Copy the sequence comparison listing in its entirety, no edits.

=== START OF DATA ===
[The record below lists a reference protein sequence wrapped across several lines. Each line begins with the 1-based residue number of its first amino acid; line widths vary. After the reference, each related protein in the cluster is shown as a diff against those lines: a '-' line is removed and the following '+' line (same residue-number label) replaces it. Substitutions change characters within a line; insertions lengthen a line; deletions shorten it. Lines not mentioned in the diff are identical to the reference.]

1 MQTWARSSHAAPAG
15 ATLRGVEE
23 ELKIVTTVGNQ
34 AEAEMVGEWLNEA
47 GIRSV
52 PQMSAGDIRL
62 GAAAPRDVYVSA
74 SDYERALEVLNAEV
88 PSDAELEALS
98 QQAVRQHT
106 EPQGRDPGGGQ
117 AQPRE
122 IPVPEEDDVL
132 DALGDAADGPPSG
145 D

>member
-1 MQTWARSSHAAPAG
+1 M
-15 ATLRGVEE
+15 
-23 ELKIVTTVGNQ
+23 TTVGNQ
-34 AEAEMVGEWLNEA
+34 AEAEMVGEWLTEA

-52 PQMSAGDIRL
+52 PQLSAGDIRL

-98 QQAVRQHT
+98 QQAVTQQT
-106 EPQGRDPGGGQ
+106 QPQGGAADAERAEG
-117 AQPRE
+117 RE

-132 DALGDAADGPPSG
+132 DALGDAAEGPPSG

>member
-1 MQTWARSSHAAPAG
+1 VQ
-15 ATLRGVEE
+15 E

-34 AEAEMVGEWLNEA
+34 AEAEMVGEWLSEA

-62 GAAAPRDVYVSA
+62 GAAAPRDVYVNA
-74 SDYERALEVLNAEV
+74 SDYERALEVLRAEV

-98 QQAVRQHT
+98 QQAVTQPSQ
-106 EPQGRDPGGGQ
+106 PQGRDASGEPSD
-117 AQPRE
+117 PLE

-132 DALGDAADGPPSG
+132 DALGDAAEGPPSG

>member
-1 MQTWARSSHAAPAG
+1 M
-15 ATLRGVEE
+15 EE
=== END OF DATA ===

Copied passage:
[The record below lists a reference protein sequence wrapped across several lines. Each line begins with the 1-based residue number of its first amino acid; line widths vary. After the reference, each related protein in the cluster is shown as a diff against those lines: a '-' line is removed and the following '+' line (same residue-number label) replaces it. Substitutions change characters within a line; insertions lengthen a line; deletions shorten it. Lines not mentioned in the diff are identical to the reference.]

1 MQTWARSSHAAPAG
15 ATLRGVEE
23 ELKIVTTVGNQ
34 AEAEMVGEWLNEA
47 GIRSV
52 PQMSAGDIRL
62 GAAAPRDVYVSA
74 SDYERALEVLNAEV
88 PSDAELEALS
98 QQAVRQHT
106 EPQGRDPGGGQ
117 AQPRE
122 IPVPEEDDVL
132 DALGDAADGPPSG
145 D

>member
-1 MQTWARSSHAAPAG
+1 M
-15 ATLRGVEE
+15 
-23 ELKIVTTVGNQ
+23 TTVGNQ
-34 AEAEMVGEWLNEA
+34 AEAEMVGEWLTEA

-52 PQMSAGDIRL
+52 PQLSAGDIRL

-98 QQAVRQHT
+98 QQAVTQQT
-106 EPQGRDPGGGQ
+106 QPQGGAADAERAEG
-117 AQPRE
+117 RE

-132 DALGDAADGPPSG
+132 DALGDAAEGPPSG

>member
-1 MQTWARSSHAAPAG
+1 VQ
-15 ATLRGVEE
+15 E

-34 AEAEMVGEWLNEA
+34 AEAEMVGEWLSEA

-62 GAAAPRDVYVSA
+62 GAAAPRDVYVNA
-74 SDYERALEVLNAEV
+74 SDYERALEVLRAEV

-98 QQAVRQHT
+98 QQAVTQPSQ
-106 EPQGRDPGGGQ
+106 PQGRDASGEPSD
-117 AQPRE
+117 PLE

-132 DALGDAADGPPSG
+132 DALGDAAEGPPSG

>member
-1 MQTWARSSHAAPAG
+1 M
-15 ATLRGVEE
+15 EE